Thursday, February 21, 2008

The Art of the Give Away - by Kate Dardine

Reciprocity. Webster’s Dictionary defines the word as “a mutual exchange of privileges.” In this article, it refers to the act of giving something in order to get something in return – specifically, to give away something in your art show booth, at your gallery show, or from your website – in order to receive something – a sale!

Glenn and Cherie McBride, of
Yellowbird Studio in Texas, report on some findings from their own five year “survey” of marketing techniques:
No sales could be traced to business card handouts!

Few sales were generated directly by brochures.
Few sales were generated directly by magazine advertising
Few (almost no) sales were generated by newspaper advertising.
But ...
They have received an incredible rate-of-return from give-a-ways - direct and from other customers. (We picked up this technique from the publisher of our book, Mark Victor Hansen in LA.)

They have high sales during face-to-face interactions (such as at Outdoor Art Festivals and Art Expo).

There is a psychology to the free giveaway: when someone has gotten a “gift” from you, they feel, perhaps subconsciously, that they need to give something back, and that is most likely to be in the form of a purchase.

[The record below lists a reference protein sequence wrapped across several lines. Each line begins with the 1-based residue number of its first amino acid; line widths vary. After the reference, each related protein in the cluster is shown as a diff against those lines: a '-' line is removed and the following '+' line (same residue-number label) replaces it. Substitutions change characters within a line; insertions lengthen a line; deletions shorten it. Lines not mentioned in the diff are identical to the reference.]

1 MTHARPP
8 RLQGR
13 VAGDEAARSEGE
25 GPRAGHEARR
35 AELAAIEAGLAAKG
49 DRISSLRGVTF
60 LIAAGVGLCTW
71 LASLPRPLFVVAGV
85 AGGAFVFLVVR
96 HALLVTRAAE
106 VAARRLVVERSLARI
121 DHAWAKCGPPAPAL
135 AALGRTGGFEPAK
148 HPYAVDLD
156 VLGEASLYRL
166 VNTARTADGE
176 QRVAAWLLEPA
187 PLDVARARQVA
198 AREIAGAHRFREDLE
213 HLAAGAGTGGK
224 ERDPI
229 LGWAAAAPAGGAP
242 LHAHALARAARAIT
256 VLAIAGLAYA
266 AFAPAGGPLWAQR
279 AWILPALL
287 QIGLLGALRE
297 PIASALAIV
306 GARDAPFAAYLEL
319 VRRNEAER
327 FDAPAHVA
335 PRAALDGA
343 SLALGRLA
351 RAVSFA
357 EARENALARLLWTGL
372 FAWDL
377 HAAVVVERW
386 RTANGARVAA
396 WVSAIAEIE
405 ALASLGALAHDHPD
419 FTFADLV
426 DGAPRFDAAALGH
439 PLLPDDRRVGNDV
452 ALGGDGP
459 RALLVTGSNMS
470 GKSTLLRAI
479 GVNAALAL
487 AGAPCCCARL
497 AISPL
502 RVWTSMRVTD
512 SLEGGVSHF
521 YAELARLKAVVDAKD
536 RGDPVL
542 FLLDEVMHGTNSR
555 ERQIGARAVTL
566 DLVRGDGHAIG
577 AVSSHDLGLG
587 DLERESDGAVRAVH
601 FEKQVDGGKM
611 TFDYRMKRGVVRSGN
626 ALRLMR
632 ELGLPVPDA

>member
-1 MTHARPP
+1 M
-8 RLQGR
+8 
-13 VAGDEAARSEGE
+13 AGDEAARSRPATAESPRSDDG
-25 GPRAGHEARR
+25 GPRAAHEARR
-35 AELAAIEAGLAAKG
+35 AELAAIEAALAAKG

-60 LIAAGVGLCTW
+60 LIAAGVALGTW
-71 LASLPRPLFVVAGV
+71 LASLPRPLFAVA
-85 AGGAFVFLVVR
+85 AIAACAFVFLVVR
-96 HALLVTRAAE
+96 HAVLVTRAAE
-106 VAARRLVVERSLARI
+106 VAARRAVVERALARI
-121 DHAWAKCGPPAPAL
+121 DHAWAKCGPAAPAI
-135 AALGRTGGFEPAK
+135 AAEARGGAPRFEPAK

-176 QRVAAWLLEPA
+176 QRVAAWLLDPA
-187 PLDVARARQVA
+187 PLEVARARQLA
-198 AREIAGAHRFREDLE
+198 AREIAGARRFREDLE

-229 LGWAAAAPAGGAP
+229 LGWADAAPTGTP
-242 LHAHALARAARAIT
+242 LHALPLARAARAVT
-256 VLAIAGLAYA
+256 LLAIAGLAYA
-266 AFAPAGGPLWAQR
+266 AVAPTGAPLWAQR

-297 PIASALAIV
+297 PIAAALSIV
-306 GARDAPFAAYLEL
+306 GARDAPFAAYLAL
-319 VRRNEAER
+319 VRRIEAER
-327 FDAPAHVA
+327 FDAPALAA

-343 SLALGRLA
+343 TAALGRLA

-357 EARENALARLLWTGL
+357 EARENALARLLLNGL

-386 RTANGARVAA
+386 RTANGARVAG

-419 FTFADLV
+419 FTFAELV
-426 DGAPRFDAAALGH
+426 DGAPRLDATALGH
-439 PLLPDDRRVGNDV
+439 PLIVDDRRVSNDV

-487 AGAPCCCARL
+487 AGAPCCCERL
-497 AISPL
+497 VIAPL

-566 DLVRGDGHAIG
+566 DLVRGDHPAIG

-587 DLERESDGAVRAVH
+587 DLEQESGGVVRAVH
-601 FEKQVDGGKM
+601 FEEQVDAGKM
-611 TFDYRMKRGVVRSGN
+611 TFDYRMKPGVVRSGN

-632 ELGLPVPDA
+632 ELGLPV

There are a few ways to handle the free giveaway. One is to give something free with a purchase. It is the “Buy Two Get One Free” approach. You can try it with small matted prints such as 4x6 prints matted to 8x10.

Another way is to have a candy jar out in your booth, and bottles of cold water (especially on a hot day!) If you have a customer in your booth, offer the water. Two things will likely happen: The customer will linger longer and…find something to purchase!

A third way is to have them DO something to get something for free. Like sign up on your mailing list to receive your free e-letter. Or sign up on your mailing list to get into a drawing for a print or a small painting. (I have found that the latter is the most likely to get people to sign my mailing list.) This option works in your booth as well as on your website.

G. Brad Lewis, a photographer and long-time Fine Print customer from Hawaii has been practicing the art of reciprocity for many years. His habit is to slip in a free matted 5x7 when a customer purchases a large print from him.

Whether you choose one of the techniques I’ve listed or have a trick or two of your own, “give something and get something in return” works. Not with every customer, every time, but enough that it will make a difference in your sales.